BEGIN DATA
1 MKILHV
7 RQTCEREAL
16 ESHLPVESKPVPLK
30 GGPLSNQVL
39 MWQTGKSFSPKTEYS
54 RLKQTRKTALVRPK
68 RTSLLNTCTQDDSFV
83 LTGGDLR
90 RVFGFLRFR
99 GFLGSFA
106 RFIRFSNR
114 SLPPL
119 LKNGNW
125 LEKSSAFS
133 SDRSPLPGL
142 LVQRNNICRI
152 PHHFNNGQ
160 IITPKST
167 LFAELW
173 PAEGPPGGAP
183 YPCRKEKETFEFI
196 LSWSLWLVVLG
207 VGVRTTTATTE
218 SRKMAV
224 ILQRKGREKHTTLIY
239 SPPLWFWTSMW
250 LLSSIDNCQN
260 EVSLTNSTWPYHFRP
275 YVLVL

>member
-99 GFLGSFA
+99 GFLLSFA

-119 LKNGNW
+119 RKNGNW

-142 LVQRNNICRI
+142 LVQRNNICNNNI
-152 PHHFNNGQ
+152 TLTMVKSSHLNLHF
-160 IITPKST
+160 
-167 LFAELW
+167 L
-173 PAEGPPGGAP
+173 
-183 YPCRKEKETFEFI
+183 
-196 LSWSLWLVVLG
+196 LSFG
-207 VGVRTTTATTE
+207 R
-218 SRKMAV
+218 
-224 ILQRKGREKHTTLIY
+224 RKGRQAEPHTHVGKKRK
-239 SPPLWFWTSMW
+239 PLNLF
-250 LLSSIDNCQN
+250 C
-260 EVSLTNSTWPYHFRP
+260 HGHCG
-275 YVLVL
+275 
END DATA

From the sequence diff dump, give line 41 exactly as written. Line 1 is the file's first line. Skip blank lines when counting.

-167 LFAELW